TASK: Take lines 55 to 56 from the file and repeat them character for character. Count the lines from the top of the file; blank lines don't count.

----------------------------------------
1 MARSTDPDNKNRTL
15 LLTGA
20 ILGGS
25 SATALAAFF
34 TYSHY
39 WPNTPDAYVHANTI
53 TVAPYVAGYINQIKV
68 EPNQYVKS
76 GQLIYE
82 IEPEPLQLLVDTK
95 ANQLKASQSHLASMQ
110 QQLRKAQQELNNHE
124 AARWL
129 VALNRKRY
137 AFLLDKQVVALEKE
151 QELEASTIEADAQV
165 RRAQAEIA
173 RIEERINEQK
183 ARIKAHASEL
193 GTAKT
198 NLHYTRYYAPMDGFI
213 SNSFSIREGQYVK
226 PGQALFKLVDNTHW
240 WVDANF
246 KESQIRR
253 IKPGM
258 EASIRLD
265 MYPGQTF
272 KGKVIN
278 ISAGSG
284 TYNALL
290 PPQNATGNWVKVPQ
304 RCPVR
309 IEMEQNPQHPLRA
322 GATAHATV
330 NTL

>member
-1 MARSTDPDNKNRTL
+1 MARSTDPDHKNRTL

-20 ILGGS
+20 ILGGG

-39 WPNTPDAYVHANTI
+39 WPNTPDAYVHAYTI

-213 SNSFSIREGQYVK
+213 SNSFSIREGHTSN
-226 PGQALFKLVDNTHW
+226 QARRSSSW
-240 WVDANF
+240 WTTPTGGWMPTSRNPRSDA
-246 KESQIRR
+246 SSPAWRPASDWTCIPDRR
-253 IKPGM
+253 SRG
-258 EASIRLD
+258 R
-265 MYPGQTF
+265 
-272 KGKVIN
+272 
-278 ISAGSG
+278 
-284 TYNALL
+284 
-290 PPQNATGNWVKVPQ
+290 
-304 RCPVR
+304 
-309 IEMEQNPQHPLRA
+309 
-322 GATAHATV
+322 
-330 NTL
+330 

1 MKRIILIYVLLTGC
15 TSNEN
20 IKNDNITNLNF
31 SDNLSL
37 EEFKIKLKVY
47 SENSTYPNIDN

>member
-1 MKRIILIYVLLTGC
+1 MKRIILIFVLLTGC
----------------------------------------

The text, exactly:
+258 R
-265 MYPGQTF